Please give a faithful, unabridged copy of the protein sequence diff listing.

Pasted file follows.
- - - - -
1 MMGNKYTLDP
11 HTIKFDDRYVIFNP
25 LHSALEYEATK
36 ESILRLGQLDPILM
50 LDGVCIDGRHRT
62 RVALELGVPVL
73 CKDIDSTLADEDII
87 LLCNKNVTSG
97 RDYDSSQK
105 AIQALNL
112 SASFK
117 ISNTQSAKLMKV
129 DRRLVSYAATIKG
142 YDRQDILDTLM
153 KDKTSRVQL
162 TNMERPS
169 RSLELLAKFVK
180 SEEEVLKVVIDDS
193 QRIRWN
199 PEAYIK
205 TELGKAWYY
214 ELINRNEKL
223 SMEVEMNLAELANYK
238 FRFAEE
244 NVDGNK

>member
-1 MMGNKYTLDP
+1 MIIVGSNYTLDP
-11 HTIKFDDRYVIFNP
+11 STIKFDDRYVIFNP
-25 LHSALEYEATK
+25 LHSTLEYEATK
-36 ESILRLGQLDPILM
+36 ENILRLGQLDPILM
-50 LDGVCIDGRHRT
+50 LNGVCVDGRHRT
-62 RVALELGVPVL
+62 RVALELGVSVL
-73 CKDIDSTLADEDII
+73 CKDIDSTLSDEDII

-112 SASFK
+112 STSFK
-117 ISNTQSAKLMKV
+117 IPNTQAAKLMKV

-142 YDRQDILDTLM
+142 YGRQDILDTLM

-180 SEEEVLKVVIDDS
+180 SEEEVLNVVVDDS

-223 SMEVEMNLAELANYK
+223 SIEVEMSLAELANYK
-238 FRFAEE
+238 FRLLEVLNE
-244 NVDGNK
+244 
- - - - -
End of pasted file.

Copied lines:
1 MMGNKYTLDP
11 HTIKFDDRYVIFNP
25 LHSALEYEATK
36 ESILRLGQLDPILM
50 LDGVCIDGRHRT
62 RVALELGVPVL
73 CKDIDSTLADEDII
87 LLCNKNVTSG
97 RDYDSSQK
105 AIQALNL
112 SASFK
117 ISNTQSAKLMKV
129 DRRLVSYAATIKG
142 YDRQDILDTLM
153 KDKTSRVQL
162 TNMERPS
169 RSLELLAKFVK
180 SEEEVLKVVIDDS
193 QRIRWN
199 PEAYIK
205 TELGKAWYY
214 ELINRNEKL
223 SMEVEMNLAELANYK
238 FRFAEE
244 NVDGNK

>member
-1 MMGNKYTLDP
+1 MIIVGSNYTLDP
-11 HTIKFDDRYVIFNP
+11 STIKFDDRYVIFNP
-25 LHSALEYEATK
+25 LHSTLEYEATK
-36 ESILRLGQLDPILM
+36 ENILRLGQLDPILM
-50 LDGVCIDGRHRT
+50 LNGVCVDGRHRT
-62 RVALELGVPVL
+62 RVALELGVSVL
-73 CKDIDSTLADEDII
+73 CKDIDSTLSDEDII

-112 SASFK
+112 STSFK
-117 ISNTQSAKLMKV
+117 IPNTQAAKLMKV

-142 YDRQDILDTLM
+142 YGRQDILDTLM

-180 SEEEVLKVVIDDS
+180 SEEEVLNVVVDDS

-223 SMEVEMNLAELANYK
+223 SIEVEMSLAELANYK
-238 FRFAEE
+238 FRLLEVLNE
-244 NVDGNK
+244 